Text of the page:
Erich Fromm (1900-1980)

Erich Fromm

Erich Fromm was a 20th century sociologist, psychoanalyst, and something of a polymath who studied and published work in a diverse array of fields, including psychology, anthropology, religion, ethics, psychoanalysis, sociology, and philosophy. His psychological writings intersperse politics with philosophy, and Fromm is viewed by many as the founder of political psychology.

Professional Life

Erich Fromm was born in Frankfurt, Germany in 1900. He studied law at the University of Frankfurt until he changed his field of study to sociology and enrolled in the University of Heidelberg. After he graduated in 1922 with his PhD in sociology, he continued to study psychology and psychiatry at the University of Munich, and he trained at the Psychoanalytic Institute of Berlin. 

Fromm practiced psychoanalysis in Berlin and established the Psychoanalytic Institute of Frankfurt. He also joined the University of Frankfurt’s Institute for Social Research where he was a teacher between 1929 and 1932. The Institute later became known as the Frankfurt School for Critical Theory, and is one of the most widely known centers dedicated to Marxist interdisciplinary social psychology.

Fromm fled from the Nazis in 1933 to the United States, where he worked at Columbia University in New York until 1941. Fromm came into contact with a new school of sociologists and analysts, including Karen Horney, a well-known German psychoanalyst who was famous for questioning and revising several Freudian theories. Fromm ultimately rejected Freudian theory and helped to propel the neo-Freudian movement. Fromm established the William Alanson White Institute of Psychiatry, Psychoanalysis, and Psychology and lectured at Yale University, the New School for Social Research, and the American Institute for Psychoanalysis. From 1941–1950, Fromm was a faculty member at Bennington College.

Fromm relocated to Mexico City in 1951, where he was a professor at the National Autonomous University of Mexico in Frontera. From 1955–1965, Fromm was head of the psychoanalysis department at the university. During this time, he also visited the University of Michigan and New York University as a professor. He later taught at the Mexican Society of Psychoanalysis, before he moved to Switzerland, where he remained until his death in 1980.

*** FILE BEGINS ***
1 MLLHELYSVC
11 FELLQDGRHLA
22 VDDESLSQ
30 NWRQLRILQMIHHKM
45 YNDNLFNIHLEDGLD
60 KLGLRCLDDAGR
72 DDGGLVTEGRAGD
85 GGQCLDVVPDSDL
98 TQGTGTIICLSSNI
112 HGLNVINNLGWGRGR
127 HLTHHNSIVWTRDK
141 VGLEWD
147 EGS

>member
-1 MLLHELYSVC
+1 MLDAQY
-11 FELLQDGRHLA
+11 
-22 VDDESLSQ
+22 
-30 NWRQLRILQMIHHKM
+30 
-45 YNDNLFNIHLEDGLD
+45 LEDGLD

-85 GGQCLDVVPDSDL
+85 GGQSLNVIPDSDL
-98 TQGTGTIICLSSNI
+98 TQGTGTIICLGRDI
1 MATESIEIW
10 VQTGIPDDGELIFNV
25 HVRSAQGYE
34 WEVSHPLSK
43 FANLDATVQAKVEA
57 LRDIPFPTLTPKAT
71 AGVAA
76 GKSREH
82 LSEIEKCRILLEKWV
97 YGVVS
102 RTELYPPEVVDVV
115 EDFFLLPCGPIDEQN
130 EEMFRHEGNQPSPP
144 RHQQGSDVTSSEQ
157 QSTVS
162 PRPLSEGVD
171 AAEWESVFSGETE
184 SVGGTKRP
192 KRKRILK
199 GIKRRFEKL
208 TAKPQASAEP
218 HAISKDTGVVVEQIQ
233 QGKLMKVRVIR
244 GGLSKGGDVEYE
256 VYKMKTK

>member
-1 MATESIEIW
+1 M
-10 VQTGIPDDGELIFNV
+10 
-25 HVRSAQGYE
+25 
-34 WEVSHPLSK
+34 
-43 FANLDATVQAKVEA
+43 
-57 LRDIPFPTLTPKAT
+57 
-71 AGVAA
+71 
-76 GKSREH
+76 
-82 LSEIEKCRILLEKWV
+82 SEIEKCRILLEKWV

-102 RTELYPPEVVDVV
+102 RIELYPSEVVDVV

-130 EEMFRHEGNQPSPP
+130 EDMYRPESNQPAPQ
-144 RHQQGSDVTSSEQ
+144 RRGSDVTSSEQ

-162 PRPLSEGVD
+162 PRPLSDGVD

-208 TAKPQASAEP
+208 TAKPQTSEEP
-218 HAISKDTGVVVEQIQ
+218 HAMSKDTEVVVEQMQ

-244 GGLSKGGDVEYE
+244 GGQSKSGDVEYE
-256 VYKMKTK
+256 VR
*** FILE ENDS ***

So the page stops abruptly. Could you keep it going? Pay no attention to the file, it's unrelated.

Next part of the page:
Contribution to Psychology

Fromm was a fierce social critic who wrote extensively about political philosophy. He is also known for his criticisms of the work of Sigmund Freud. Fromm noted that some of Freud's early work conflicted with his later work, and he lambasted Freud for his misogyny.

Two of Fromm's most important works, Escape from Freedom and Man for Himself, combine elements of philosophy and psychology, laying the foundation for political psychology. The Art of Loving was his most commercially successful book.

Fromm's Jewish roots are clearly present in each of his books, and he often wrote secular interpretations of scripture. His humanistic philosophy is based primarily upon his understanding of the Biblical story of Adam and Eve. Fromm argued that Adam and Eve had done the right thing by eating the apple of the Tree of Knowledge, emphasizing that moral authority should come from carefully investigated ideals rather than authoritarian mandates from God or other figures.

This anti-authoritarian bent is a significant part of Fromm's philosophy, and many of his writings extolled the virtues of socialist democracy. He believed that embracing freedom is a sign of psychological health and that some psychological problems stem from attempts to escape from freedom and conform to society's demands. He embraced the concept of biophilia, the love of humanity and nature, and argued that biophilia was a sign of good psychological health.

Books by Erich Fromm

  • Escape from Freedom (1941)
  • Man for Himself (1947)
  • The Art of Loving (1956)
  • Sigmund Freud's Mission; an Analysis of his Personality and Influence (1959)
  • Zen Buddhism and Psychoanalysis (1960)
  • May Man Prevail? An Inquiry into the Facts and Fictions of Foreign Policy (1961)
  • Marx's Concept of Man (1961)
  • Beyond the Chains of Illusion: My Encounter with Marx and Freud (1962)
  • Socialist Humanism (1965)
  • The Nature of Man (1968)
  • The Crisis of Psychoanalysis (1970)
  • The Anatomy of Human Destructiveness (1973)
  • To Have or to Be? (1976)
  • Greatness and Limitation of Freud's Thought (1979)
  • The Art of Being (1993)
  • The Art of Listening (1994)
  • On Being Human (1997)

Last Update: 07-06-2015

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